webGet is a function with the signature 'a * string -> Async<'a * int> and this enable us to run several instances of this function in parallel. There are several helper functions in F# like AsyncDownloadString that will make it easier for us to write these async tasks.

The example will get content lengths of addresses of a list, in parallel.

Asynchronous F#

Agents that react..

					type Agent<'a> = MailboxProcessor<'a>

					// Asyncronous agent
					let agent =
						Agent.Start(fun messages -> 
							async { while true do
									let! message = messages.Receive()
									printfn "New message: %s" message } )

					agent.Post("Hello World")

Asynchronous agents are useful when you need to create a fast and lightweight way to handle message processing. This is very much done like async events, when something happens it should react in a specific way.

Unit Testing F#

No ceremony unit testing

				open Xunit

				// SUT
				let add a1 a2 = a1 + a2

				let ShouldAddTwoNumbersTogether() =
					let result = add 8 4
					Assert.Equal(12, result)

Most exciting part of unit testing with F# is the complete lack of ceremony. All you need is an open Xunit and you're all set writing tests.

Notice the end parathesis of the let function. This is needed because without it F# will give a function with the definition unit where as Xunit will look for tests with the definition unit -> unit. The paranthesis forces this function signature.

Test doubles

Imagine the following LoginController using a repository

					public class LoginController
						private readonly IRepository<User> userRepository;
						public LoginController(IRepository<User> userRepository)
							this.userRepository = userRepository;

						public bool Login(string username, string password)
							var users = userRepository.GetAll();
							return users.Any( user =>
									user.UserName.Equals(username, StringComparison.InvariantCultureIgnoreCase) &&

Following is the system we would like to test. The problem is that we have to stub the userRepository to be able to create an instance of LoginController and test the login method. In C# I would use a framework like Rhino Mocks or Moq, but how do we tackle this problem in F#?

Test doubles

Please to meet object expressions

					let ShouldSuccessfullyLoginToController() =
						// Setup
						let user = new User("Mikael", "Hello")

						let repository = { 
							new IRepository<User> with
								member this.GetAll() = [|user|] :> seq<User> }

						let controller = new LoginController(repository)

						// Test
						let result = controller.Login(user.UserName, user.Password)

						// Assert

In F# we can generate concerete instances of any abstract class or interface with object expressions. This is very useful when creating test doubles in testdriven development, since we no longer have any use for stubbing frameworks - only mocking.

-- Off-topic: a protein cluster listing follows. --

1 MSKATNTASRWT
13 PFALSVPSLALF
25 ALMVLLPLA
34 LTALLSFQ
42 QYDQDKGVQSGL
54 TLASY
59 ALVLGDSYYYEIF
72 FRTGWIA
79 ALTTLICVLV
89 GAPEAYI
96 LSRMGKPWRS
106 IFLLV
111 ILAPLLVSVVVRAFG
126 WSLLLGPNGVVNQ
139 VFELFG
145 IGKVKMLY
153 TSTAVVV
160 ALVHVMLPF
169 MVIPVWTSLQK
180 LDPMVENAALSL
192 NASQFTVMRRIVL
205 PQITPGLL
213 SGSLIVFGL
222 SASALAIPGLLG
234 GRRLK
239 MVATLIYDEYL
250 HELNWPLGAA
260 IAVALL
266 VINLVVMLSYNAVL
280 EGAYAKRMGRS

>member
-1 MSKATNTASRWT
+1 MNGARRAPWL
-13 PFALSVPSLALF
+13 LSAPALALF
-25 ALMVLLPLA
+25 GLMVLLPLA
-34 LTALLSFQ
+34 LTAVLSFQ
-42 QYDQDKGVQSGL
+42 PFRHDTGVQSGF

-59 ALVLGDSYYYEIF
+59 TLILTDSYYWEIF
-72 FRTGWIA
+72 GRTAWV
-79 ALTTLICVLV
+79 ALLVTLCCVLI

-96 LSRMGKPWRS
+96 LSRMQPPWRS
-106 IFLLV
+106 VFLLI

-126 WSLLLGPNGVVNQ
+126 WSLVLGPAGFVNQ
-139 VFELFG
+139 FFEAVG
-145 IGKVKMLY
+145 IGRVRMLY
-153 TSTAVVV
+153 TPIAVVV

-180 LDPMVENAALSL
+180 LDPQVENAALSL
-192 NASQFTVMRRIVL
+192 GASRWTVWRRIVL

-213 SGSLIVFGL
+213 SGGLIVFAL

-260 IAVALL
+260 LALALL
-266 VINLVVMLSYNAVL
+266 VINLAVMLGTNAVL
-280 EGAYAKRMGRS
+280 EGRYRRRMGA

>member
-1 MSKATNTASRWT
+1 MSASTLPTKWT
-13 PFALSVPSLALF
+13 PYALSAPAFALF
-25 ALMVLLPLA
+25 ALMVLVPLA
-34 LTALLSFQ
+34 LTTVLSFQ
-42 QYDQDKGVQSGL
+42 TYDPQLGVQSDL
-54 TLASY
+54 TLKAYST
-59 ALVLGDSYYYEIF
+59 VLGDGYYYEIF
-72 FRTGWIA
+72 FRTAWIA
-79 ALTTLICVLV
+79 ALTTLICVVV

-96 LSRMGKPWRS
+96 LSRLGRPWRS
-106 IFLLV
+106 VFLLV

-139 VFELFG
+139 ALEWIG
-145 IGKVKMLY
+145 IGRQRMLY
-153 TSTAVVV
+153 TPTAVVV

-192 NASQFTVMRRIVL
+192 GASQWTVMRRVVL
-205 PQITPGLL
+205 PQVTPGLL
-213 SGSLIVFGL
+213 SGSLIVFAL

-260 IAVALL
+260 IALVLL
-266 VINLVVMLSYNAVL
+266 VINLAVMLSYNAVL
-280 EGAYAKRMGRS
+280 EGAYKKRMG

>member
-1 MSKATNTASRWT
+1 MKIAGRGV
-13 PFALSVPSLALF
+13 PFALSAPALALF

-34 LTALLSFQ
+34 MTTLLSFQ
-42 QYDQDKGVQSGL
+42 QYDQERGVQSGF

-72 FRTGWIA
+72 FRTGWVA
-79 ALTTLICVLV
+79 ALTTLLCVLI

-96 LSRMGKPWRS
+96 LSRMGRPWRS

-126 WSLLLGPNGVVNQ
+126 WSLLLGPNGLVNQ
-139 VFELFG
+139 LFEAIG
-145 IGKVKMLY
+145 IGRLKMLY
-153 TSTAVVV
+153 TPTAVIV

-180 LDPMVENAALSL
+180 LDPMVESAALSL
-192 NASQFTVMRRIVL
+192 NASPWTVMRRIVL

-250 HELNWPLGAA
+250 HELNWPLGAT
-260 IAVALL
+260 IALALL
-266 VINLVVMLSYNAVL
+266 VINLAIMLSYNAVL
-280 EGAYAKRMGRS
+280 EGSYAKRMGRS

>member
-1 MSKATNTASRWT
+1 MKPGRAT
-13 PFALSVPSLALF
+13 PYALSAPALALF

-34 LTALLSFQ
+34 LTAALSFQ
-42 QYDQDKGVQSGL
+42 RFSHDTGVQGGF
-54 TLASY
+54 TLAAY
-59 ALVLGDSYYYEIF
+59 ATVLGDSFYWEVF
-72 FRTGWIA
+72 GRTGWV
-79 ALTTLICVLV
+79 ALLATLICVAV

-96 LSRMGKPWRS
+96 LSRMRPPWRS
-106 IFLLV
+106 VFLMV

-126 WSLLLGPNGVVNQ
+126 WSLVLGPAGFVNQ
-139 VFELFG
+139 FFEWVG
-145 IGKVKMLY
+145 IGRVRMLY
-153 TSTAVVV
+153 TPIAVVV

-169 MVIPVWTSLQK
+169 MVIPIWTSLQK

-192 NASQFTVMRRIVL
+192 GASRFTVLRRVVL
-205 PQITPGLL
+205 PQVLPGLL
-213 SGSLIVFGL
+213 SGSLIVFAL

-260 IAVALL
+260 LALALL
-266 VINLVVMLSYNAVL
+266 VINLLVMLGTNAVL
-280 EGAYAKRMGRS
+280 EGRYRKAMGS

Web development

Download Daniel Mohl's MVC templates

Extension manager - F# and C# ASP.NET MVC3

Daniel Mohl has written a couple of extensions that will help you getting started with F# web development. You'll find them in the Tools/Extension Manager within Visual Studio. Select the Online tab and search for Daniel Mohl to find all of his extensions available.

Web development

Create a new project

Add New Project - F# ASPMVC

With Daniel Mohl's extension installed you should be able to create a new F# ASPNET project from the Add New Project menu.

Web development

The project stub

The project stub

The project created is the same project that you would create for a C# MVC site, but with F# libraries instead. The route setup is translated into F# as with the model binders.

Web development

Writing our first home controller

					namespace LiteMedia.Web

					open System.Web
					open System.Web.Mvc

					type HomeController() =
						inherit Controller()
						member x.Index () : ActionResult =
							x.ViewData.["Message"] <- "Welcome to ASP.NET MVC!"
							x.View() :> ActionResult
						member x.About () =
							x.View() :> ActionResult

Our HomeController is very simple and it displays how to write the index and about methods. Nothing here that is suprising. Very simplistic code and yet everything that comes with the original C# version of this example site.

WCF in F#

It's easy to define a web service in F#

					[<ServiceContract(ConfigurationName = "IsItFriday", 
						Namespace = "http://litemedia.se/IsItFriday")>]
					type public IsItFriday() =
							member public x.Query() = 
								DateTime.Today.DayOfWeek = DayOfWeek.Friday

Kickstart the service

					let host = new ServiceHost(	typeof<IsItFriday>, 
						[|new Uri("http://localhost:18889/")|]);

Writing a WCF web service in F# is pretty straight forward since web services is all about functions and not preserving state.

WCF in F#

The web service up an running

A wcf webservice written in F#


				let fibonacci = Seq.initInfinite (fun i ->
					let rec fibonacci_inner = function
						| 0 -> 0
						| 1 -> 1
						| n -> fibonacci_inner (n - 1) + fibonacci_inner (n - 2)
					fibonacci_inner i)


val fibonacci : seq<int>
val it : seq<int> = seq [0; 1; 1; 2; ...]

Sieve of Eratosthenes

				let primes n =
					let rec sieve = function
					| [] -> []
					| head :: tail -> head :: 
						sieve (tail |> List.filter (fun x -> x % head <> 0))
					sieve [2..n]


primes 100
val it : int list = 2; 3; 5; 7; 11; 13; 17; 19; 23; 29; 31; 37; 41; 43; 47; 53; 59; 61; 67; 71; 73; 79; 83; 89; 97]


F-sharpening your saw

Microsoft Research

Tools for presentation

More information about F# can be found at the Microsoft MSDN site. Tools for creating this presentation where S5 from Eric Meyer and SyntaxHighlighter by Alexander Gorbatchev.

Happy coding!